After poking fun of an anti-vaxxer on Facebook, someone else asked me: “If something happened to your child because of a vaccination, would you remain so belligerent? Calling names doesn’t help anyone.”
Two salient points.
To the latter, true, calling names doesn’t help. But that’s what happens when all other alternatives have been exhausted. When reason, logic, facts, and rational discussion fail, what’s left? When people have shown an absolute unwillingness to remove their blinders, when willful ignorance is what they champion, then mocking is all that remains. It’s why The Daily Show exists as a counter to Fox News.
To the former?
That’s more difficult.
I would be suicidal if something happened to my child, be it from vaccination or otherwise. But if I’m being honest—and I always am—my anger toward the anti-vaccination movement stems from the place most anger comes from: fear.
Because of the anti-vaccination movement, I fear vaccinating my children.
Yes, I logically understand the minimal risk vs. enormous benefit vaccinations offer, but that’s the thing with fear: It’s irrational. It’s irrational, it’s emotional, and guess what? When going head-to-head, emotion trumps logic.
Not in the long run, thankfully; I get my kids vaccinated. But I do worry, “What if my kid is the one-in-a-million where something goes wrong?”
And that’s the beauty with the anti-vaccination movement: all it has is fear. It doesn’t have logic, reason, or anything that cannot be explained away. Trust me, I’ve heard (and had) all the arguments.
“Vaccines cause autism!”
A 500,000 child, multi-year study in Denmark says: It doesn’t matter if you got the MMR shot or not, autism rates on both sides of the needle were exactly the same.
“I only got 3 shots as a kid in the 1970s! Why do kids today get 14?”
It’s called progress. Medical science can prevent more diseases today than in the 1970s. Would you bitch and moan if someday they were able to prevent cancer with a vaccination?
(Also: the HPV vaccine is wonderfully effective against cervical cancer, and guess what? Really smart [note the sarcasm] people like Michelle Bachmann speak out against it.)
“Why do we still get Polio vaccinations?”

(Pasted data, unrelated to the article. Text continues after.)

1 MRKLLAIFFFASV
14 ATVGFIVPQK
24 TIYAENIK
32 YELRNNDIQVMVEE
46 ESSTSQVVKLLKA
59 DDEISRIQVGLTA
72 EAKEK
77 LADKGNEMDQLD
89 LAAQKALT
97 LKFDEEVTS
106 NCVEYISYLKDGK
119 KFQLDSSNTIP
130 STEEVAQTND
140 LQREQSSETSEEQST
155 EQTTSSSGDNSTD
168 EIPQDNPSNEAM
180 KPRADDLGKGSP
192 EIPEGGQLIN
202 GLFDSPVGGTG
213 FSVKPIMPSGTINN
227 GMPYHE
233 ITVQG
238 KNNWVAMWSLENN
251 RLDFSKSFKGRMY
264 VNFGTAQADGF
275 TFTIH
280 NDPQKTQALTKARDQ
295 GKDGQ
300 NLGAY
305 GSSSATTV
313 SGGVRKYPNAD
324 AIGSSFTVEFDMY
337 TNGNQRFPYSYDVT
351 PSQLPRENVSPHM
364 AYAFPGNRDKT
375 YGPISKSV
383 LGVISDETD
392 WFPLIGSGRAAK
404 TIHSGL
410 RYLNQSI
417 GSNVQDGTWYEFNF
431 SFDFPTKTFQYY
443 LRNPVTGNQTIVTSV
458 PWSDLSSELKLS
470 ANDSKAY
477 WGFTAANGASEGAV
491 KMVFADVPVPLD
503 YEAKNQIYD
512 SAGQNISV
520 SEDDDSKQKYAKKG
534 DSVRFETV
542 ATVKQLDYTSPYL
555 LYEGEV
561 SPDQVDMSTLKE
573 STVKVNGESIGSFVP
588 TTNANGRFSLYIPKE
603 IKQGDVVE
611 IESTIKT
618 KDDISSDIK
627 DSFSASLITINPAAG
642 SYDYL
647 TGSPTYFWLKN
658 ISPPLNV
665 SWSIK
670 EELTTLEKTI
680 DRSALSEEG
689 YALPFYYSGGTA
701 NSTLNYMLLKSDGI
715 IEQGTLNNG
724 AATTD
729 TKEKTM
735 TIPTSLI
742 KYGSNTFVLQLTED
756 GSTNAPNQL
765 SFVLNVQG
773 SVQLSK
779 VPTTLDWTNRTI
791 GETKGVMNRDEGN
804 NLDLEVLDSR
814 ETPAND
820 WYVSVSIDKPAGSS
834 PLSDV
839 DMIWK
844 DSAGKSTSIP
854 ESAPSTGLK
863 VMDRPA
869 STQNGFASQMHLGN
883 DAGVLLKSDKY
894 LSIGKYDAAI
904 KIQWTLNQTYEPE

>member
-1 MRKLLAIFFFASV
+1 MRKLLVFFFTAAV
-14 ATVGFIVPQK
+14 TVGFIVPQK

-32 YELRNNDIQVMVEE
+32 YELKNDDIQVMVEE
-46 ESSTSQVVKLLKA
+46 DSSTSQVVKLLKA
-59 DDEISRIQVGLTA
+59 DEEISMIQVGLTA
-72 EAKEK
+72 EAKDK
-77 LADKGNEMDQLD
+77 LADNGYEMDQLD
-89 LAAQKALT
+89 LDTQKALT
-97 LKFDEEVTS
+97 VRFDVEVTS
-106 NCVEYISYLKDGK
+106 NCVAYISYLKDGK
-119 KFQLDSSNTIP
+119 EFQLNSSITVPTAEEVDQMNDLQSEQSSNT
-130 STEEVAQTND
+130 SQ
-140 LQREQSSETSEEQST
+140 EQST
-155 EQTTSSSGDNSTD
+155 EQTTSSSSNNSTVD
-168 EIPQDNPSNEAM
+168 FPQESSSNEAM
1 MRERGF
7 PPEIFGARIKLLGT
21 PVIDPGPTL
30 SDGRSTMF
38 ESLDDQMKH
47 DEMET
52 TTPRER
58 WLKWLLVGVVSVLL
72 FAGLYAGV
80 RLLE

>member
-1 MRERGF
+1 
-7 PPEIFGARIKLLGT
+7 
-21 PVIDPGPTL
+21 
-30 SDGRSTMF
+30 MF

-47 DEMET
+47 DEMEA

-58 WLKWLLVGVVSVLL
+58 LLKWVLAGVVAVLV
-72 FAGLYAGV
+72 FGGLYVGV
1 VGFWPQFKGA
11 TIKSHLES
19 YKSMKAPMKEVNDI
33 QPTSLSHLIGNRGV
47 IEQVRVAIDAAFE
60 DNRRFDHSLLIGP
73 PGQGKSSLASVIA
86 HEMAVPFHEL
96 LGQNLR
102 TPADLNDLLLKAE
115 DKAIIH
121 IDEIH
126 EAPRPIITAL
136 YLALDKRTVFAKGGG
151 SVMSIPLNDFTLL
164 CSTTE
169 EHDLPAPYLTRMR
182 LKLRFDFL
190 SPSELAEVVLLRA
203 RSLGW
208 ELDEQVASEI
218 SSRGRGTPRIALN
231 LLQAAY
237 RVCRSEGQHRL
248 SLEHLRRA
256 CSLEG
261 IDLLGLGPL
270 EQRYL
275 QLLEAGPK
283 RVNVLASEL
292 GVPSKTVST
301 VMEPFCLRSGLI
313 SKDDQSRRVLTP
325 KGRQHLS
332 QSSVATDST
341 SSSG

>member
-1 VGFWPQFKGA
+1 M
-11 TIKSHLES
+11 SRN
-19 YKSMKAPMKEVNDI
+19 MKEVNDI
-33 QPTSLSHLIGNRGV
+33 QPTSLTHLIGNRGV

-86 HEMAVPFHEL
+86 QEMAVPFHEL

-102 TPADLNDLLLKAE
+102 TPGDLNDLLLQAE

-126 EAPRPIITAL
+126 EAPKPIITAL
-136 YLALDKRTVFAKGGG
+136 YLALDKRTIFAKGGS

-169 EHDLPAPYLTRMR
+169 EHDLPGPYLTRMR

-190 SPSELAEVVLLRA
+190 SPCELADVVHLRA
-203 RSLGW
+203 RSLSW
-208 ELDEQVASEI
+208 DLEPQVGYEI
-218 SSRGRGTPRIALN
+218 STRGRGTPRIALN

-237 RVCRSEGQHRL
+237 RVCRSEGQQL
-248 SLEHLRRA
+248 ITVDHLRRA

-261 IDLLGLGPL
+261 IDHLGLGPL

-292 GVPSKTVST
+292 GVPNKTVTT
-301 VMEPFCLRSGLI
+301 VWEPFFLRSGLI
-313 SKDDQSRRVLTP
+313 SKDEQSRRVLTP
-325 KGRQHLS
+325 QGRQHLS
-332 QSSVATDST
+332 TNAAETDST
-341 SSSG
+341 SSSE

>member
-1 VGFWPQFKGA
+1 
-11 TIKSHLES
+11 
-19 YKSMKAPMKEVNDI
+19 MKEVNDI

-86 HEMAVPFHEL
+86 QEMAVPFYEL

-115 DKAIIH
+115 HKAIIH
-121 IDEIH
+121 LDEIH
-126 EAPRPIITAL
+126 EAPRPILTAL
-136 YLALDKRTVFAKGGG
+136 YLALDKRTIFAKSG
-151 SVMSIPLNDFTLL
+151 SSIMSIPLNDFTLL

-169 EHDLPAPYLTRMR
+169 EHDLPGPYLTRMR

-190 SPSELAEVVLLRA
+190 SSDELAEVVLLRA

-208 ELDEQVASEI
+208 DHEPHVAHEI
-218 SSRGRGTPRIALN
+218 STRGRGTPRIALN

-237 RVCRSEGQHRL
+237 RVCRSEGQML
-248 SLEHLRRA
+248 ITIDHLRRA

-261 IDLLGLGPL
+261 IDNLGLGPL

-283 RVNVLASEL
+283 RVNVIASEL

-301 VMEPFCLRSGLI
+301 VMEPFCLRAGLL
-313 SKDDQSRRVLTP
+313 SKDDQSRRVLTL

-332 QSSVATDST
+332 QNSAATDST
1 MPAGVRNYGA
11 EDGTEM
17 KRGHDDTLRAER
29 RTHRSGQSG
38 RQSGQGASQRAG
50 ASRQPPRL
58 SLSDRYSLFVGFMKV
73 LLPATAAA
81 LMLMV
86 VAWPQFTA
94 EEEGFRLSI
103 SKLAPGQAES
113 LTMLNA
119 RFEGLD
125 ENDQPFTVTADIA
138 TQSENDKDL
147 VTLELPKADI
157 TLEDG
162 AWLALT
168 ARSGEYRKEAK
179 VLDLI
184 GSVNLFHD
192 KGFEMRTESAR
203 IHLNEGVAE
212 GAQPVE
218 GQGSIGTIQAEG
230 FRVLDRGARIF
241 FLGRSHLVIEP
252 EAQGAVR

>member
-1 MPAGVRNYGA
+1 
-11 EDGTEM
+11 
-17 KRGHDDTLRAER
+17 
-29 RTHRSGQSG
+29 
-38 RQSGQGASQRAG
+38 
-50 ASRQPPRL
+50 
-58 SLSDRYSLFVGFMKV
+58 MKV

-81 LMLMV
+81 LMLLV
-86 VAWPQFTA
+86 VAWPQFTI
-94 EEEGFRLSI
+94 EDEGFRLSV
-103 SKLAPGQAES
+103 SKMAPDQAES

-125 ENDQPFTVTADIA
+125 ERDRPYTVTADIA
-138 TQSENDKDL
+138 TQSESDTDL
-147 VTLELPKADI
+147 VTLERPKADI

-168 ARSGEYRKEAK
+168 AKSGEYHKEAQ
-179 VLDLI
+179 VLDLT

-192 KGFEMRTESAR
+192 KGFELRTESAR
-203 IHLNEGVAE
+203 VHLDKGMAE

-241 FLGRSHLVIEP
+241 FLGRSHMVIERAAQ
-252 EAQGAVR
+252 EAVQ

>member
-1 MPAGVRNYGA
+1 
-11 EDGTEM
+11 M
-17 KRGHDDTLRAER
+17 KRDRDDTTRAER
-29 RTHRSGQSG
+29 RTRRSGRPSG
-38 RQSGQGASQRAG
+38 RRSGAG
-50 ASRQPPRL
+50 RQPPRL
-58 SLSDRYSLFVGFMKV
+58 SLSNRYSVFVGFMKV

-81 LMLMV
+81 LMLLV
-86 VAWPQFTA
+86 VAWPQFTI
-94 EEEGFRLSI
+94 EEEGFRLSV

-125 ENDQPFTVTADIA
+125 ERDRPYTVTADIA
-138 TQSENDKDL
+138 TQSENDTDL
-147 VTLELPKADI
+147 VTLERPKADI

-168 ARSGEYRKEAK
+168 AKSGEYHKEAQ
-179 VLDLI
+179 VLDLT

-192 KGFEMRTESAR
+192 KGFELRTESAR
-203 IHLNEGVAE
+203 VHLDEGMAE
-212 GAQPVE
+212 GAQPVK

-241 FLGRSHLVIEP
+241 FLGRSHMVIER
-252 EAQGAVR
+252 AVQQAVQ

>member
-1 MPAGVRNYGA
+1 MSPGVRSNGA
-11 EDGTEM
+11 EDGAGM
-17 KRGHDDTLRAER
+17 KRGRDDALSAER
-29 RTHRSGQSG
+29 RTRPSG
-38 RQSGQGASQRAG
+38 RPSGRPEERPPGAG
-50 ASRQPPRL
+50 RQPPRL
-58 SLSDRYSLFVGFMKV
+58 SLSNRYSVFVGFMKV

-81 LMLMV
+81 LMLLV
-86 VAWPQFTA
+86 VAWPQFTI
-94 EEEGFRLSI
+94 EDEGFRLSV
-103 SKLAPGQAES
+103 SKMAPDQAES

The same reason we get measles shots. Even though it was considered eliminated in the U.S.A., it’s still on the planet, and planes exist.
“They keep extra cash on hand for settlements!”
Name an industry that doesn’t. We’re a litigious society, and unfortunately that means payouts happen even when undeserved.
“Some doctors are against vaccinations!”
Yes, discredited ones. The “doctors” I’ve found against vaccinations were either taking money from an organization filing an autism lawsuit against big pharma, or selling $75 healing crystals and peddling other such snake oil.
“Wait, big pharma! You telling me they have my best interest at heart?”
No. They want money. And the best way to make money is to have an effective product.
And so on. The argument never ends. As they say in Parenthood, “It’s like your Aunt Edna’s ass. It goes on forever and it’s just as frightening.”
The difference between actual anti-vaxxers and me is: I search out information through accredited sources. Doctors. Scientists. Well-researched documentaries. I don’t scour the Internet for conspiracy blogs. When I have worries, I speak directly with my daughter’s pediatrician, and he assuages my fears kindly and competently.
(And probably rolls his eyes and feels like patting me on the head while giving me a lollypop.)
Unfortunately, with anti-intellectualism all the craze in America, being a doctor doesn’t mean what it used to.
I watched a report on the anti-vaccination movement, one that showcased a woman who said, “After receiving a flu shot, I could only walk backwards.” When it broke, her story went viral on YouTube; especially compelling was footage of her gimping about as she “attempted” to walk normally. The video added fuel to an already well-stoked fire, because fear is contagious and it allowed crazies to pretend nonsense is the same as scientific research.
Naturally, the woman’s story was a lie and was proven as such, but people continue to lap it up and share the original video. Sensationalism always racks up more attention than retraction, and, from the report I saw: “People would believe something they saw on YouTube before they did an actual doctor.”
Read that again: “People would believe something they saw on YouTube before they did an actual doctor.”
Hopefully I’m miss-quoting.
Photo: Getty Images